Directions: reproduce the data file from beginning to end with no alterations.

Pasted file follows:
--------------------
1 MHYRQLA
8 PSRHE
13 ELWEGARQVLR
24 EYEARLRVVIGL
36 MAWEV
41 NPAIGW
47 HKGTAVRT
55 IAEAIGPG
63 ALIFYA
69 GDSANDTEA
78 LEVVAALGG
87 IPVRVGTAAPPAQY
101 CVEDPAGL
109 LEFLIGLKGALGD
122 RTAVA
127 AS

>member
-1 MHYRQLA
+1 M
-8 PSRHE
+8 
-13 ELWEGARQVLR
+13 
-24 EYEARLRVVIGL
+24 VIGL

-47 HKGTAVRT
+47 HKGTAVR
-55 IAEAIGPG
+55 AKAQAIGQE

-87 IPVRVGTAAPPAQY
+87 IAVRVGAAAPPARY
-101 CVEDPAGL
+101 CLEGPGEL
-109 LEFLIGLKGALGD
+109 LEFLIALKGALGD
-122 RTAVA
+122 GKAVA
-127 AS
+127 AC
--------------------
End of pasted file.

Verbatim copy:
1 MHYRQLA
8 PSRHE
13 ELWEGARQVLR
24 EYEARLRVVIGL
36 MAWEV
41 NPAIGW
47 HKGTAVRT
55 IAEAIGPG
63 ALIFYA
69 GDSANDTEA
78 LEVVAALGG
87 IPVRVGTAAPPAQY
101 CVEDPAGL
109 LEFLIGLKGALGD
122 RTAVA
127 AS

>member
-1 MHYRQLA
+1 M
-8 PSRHE
+8 
-13 ELWEGARQVLR
+13 
-24 EYEARLRVVIGL
+24 VIGL

-47 HKGTAVRT
+47 HKGTAVR
-55 IAEAIGPG
+55 AKAQAIGQE

-87 IPVRVGTAAPPAQY
+87 IAVRVGAAAPPARY
-101 CVEDPAGL
+101 CLEGPGEL
-109 LEFLIGLKGALGD
+109 LEFLIALKGALGD
-122 RTAVA
+122 GKAVA
-127 AS
+127 AC